Intergovernmental cultural policy coordination in the European Union: the open method of coordination and the 2011-2014 work plan for culture

Mattocks, Kathleen (2017). Intergovernmental cultural policy coordination in the European Union: the open method of coordination and the 2011-2014 work plan for culture. (Unpublished Doctoral thesis, City, University of London)

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Abstract

This thesis examines the European Union’s Open Method of Coordination (OMC) in the field of cultural policy. The OMC, a method of intergovernmental policy coordination that is centrally coordinated by the European Commission, was introduced in the cultural field in 2008. Using a case study of Policy Priority A in the 2011-2014 Work Plan for Culture, this thesis examines how the OMC operates as well as what outcomes it produces. It does so using a sociological institutionalism theoretical framework, supplemented with insights from the literatures on multi-level governance and policy learning. It uses a combination of research methods including document analysis, interviews with key actors, and participant observation, ultimately leading to new insights into the processes and practices of EU policy coordination.

Findings on the processes of coordination reveal insights into the EU’s inter-institutional dynamics and demonstrate that the European Commission is a key player in the culture OMC. They also indicate considerable heterogeneity in how Member States ‘approach’ participation in the OMC and indicate that ultimately there is a weak connection between the OMC and national-level politics. Findings also show that the outcomes of coordination are multifaceted; while few examples of direct political and programmatic change were found, there is a complex set of other outcomes, including increased vertical coordination, socialisation and networking, and heuristic learning and concept usage.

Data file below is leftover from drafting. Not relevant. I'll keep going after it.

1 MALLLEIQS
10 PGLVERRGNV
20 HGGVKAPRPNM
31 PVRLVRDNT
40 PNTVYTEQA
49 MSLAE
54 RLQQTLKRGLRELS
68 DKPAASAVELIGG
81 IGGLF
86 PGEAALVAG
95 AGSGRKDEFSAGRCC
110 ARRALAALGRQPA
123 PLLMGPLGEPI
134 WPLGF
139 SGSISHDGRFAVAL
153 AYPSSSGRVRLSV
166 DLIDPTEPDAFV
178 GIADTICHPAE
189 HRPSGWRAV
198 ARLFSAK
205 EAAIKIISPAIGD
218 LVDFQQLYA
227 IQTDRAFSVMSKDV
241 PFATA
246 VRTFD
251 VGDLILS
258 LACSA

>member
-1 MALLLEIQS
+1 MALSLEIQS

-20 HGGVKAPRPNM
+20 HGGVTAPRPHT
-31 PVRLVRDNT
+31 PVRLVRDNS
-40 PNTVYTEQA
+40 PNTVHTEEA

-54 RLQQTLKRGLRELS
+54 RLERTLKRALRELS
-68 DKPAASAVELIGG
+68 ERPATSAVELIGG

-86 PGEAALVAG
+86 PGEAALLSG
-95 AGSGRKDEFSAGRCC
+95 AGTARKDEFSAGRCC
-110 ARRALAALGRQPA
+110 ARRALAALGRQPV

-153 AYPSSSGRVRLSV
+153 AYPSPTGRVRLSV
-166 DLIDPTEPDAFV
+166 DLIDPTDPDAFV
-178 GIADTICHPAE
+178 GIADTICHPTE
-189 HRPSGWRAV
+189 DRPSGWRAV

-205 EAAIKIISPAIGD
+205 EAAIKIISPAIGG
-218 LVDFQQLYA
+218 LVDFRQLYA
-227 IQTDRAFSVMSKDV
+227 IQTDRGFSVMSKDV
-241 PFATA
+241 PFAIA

The thesis’ findings make contributions to several multi-disciplinary areas of academic research. They add most directly to the literatures on EU cultural policy, specifically on the processes and outcomes of policy coordination in the field, and contribute a new sectoral case study to the existing literature on the Open Method of Coordination as well. They also make broader contributions to the study of cultural policy (in particular cultural policy approached from a political science/public policy perspective), policy learning, and European governance and integration.

Item Type: Thesis (Doctoral)
Subjects: J Political Science > JN Political institutions (Europe)
Divisions: School of Arts > Department of Creative Practice & Enterprise - Centre for Cultural Policy & Management
URI: http://openaccess.city.ac.uk/id/eprint/17104

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